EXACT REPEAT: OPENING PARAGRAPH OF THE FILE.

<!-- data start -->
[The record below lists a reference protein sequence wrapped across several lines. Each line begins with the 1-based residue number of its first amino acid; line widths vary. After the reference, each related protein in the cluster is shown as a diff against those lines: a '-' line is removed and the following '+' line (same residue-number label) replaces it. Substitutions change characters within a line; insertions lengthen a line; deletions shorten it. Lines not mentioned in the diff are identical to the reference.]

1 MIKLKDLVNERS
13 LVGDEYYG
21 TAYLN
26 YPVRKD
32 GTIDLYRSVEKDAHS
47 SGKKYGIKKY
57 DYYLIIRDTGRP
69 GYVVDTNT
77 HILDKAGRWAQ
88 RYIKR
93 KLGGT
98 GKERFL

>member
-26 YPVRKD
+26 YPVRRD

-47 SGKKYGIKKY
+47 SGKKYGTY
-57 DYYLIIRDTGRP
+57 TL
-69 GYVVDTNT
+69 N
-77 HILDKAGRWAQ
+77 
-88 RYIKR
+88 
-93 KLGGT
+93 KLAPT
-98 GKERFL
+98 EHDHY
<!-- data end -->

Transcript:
[The record below lists a reference protein sequence wrapped across several lines. Each line begins with the 1-based residue number of its first amino acid; line widths vary. After the reference, each related protein in the cluster is shown as a diff against those lines: a '-' line is removed and the following '+' line (same residue-number label) replaces it. Substitutions change characters within a line; insertions lengthen a line; deletions shorten it. Lines not mentioned in the diff are identical to the reference.]